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Slipped Capital Femoral Epiphysis

Slipped capital femoral epiphysis fundamentals

Slipped Capital Femoral Epiphysis (SCFE) is one of the hip conditions that occur in children who are still growing. The epiphysis is the end of a bone that lies between the joint surface and the epiphyseal plate. It is separated from the main shaft of the bone by a soft, flexible layer of cartilage where new bone is formed. In SCFE, the head of the thighbone (femur) slips off the neck of the bone at the growth plate, the weaker area of the bone that has not yet developed. Usually, the leg turns out and the neck of the thighbone moves forward.

The condition, which can occur in one or both hips, develops gradually. Typically, SCFE occurs in overweight children between 11 and 16 years old and is more common among boys. Additionally, it occurs more often among African Americans than Caucasians.

Serious complications can occur as a result of SCFE. Chondrolysis, or rapid destruction of cartilage in the hip joint, is one complication. In addition, and perhaps most dangerous, is the chance that the slipping femoral head will lose its blood supply. In this case, the bone of the hip may die and collapse, resulting in rapid and severe arthritis. Fortunately, with early diagnosis and careful surgical management, these hip complications can usually be avoided.

What are the symptoms of hip conditions?

  • Pain in the groin, knee or thigh
  • Limping
  • Stiffness in the hip
  • Rotated foot
  • One leg may appear shorter than the other

More severe cases of hip conditions are accompanied by extreme pain and the inability to move the affected leg.

What are my child’s treatment options?

To diagnose the condition, your doctor will most likely order X-rays of both hips.

If diagnosed with SCFE, your child will need hip surgery. The most common type of surgery is "in-situ fixation." In this procedure, the surgeon uses a screw to close the growth plate to prevent the thigh bone from slipping. "Pinning" the head of the femur (the epiphysis) in place is necessary to stabilize the growth plate. Typically, the outcomes are excellent with few, if any, complications.

What are the risks of surgery for hip conditions?

Risks include nerve injury, infection, bleeding, and stiffness.

How does my child prepare for hip surgery?

  • Complete any pre-operative tests or lab work prescribed by your child’s doctor.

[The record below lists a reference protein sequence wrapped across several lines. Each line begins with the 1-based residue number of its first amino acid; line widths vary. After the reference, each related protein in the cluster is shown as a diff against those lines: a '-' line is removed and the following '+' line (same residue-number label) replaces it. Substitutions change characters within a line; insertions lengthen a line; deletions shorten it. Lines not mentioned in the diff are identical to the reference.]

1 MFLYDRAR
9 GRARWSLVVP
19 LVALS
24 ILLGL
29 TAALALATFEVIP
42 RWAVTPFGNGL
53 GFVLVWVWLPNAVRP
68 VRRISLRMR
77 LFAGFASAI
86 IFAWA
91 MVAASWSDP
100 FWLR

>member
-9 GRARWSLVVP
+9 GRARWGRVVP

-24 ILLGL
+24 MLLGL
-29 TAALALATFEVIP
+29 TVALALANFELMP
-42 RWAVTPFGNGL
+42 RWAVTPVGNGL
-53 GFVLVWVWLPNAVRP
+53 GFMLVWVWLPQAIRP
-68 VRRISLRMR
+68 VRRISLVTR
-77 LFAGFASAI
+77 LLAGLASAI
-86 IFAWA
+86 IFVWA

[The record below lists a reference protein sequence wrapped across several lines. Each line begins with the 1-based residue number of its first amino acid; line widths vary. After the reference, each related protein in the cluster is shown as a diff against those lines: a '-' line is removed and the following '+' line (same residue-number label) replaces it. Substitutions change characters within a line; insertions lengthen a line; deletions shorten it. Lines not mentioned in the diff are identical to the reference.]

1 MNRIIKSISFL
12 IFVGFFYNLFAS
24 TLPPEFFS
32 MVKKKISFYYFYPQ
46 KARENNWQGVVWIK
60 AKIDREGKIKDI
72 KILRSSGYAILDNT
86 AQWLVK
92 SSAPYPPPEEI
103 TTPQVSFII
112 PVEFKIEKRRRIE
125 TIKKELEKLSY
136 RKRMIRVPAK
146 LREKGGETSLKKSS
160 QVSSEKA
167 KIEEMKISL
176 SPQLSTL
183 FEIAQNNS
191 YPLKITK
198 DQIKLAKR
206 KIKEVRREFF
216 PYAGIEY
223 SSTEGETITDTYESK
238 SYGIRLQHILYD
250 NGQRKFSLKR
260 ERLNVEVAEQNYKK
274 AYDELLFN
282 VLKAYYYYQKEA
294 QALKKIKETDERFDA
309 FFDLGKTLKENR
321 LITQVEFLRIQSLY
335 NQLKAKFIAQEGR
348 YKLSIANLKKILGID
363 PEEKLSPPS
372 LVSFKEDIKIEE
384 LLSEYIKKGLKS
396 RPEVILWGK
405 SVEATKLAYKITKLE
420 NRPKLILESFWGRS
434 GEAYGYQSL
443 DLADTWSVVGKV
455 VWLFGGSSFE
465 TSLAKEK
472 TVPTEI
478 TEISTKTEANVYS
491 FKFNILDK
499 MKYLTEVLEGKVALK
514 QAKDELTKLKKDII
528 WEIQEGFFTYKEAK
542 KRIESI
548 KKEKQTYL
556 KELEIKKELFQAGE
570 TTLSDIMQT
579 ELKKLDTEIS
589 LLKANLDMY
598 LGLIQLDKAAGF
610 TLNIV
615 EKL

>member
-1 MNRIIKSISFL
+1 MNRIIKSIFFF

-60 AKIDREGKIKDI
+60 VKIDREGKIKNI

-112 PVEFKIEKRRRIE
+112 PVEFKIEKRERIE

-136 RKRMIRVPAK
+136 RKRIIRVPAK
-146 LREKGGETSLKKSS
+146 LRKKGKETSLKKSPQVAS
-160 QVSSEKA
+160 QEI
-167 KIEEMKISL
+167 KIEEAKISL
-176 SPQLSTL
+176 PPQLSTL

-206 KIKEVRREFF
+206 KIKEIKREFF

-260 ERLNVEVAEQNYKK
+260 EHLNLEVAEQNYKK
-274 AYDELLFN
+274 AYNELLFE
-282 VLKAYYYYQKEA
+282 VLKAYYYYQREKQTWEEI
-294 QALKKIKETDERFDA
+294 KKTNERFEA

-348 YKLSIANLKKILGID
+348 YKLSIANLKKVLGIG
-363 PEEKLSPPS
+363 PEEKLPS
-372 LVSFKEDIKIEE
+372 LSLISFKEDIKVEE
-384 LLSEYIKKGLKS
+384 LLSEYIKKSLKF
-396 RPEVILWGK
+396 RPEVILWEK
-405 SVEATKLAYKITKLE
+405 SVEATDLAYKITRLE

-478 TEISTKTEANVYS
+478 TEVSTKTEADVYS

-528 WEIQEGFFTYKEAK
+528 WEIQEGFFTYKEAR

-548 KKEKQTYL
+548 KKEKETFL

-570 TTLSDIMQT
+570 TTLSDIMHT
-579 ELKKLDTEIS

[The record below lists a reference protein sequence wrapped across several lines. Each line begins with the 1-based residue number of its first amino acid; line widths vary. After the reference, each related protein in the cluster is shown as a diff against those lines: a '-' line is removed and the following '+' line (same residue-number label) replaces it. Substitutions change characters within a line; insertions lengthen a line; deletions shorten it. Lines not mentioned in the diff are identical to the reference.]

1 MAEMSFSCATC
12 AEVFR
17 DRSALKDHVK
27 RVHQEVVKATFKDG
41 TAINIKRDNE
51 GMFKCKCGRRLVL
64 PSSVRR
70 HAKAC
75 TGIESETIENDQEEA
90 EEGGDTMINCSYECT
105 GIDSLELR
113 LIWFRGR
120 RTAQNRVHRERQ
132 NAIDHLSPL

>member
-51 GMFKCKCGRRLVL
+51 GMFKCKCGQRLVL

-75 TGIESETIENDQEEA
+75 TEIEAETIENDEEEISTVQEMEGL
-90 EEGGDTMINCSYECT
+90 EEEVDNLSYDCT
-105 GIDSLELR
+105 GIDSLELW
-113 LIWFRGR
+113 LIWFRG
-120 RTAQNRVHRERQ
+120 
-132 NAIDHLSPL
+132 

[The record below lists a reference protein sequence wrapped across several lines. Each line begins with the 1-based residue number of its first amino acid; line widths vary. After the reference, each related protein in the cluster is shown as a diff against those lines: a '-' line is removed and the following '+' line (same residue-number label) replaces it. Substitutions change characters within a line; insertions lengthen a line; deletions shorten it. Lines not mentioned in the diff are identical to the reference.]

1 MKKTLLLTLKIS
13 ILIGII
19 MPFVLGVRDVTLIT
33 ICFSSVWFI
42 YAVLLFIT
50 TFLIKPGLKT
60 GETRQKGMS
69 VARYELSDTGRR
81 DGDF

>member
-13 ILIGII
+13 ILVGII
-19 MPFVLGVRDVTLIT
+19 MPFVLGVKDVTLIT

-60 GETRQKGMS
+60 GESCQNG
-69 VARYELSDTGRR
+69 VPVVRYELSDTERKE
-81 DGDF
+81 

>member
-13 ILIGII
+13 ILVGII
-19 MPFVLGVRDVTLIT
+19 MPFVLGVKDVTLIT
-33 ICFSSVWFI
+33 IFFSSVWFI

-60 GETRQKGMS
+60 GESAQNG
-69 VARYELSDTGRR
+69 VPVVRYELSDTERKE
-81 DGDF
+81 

• Do not allow your child to take aspirin and non-steroidal anti-inflammatory medications (NSAIDs) one week prior to surgery.
  • Call the appropriate surgery center to verify your child’s appointment time. If the surgery is being done at Cleveland Clinic, call 216.444.0281.
  • Refrain from eating or drinking anything after midnight the night before surgery.

What does my child need to do the day of surgery?

  • If your child currently takes any medications, have her or him take them the day of the surgery with just a sip of water.
  • Do not allow your child to wear any jewelry, body piercing, makeup, nail polish, hairpins or contacts.
  • Have your child wear loose-fitting, comfortable clothing.

What happens after surgery for hip conditions?

Ask your surgeon for complete post-operative instructions. Your child will most likely require crutches and can gradually return to sports and other recreational activities.

How long is the recovery period after hip surgery?

Recovery usually takes four to six weeks with a gradual return to normal activity levels.

What is the rehab after surgery?

The need for rehabilitation is evaluated on a patient-by-patient basis. However, most patients do not need rehabilitation after surgery for hip conditions.

How will my child manage at home during recovery from hip surgery?

Your surgeon will provide you with instructions.

How frequently should I schedule follow up appointments with my child’s doctor following surgery?

The first post-operative appointment is usually seven to 10 days after surgery. Your physician will determine the timing of the remainder of your post-operative appointments.

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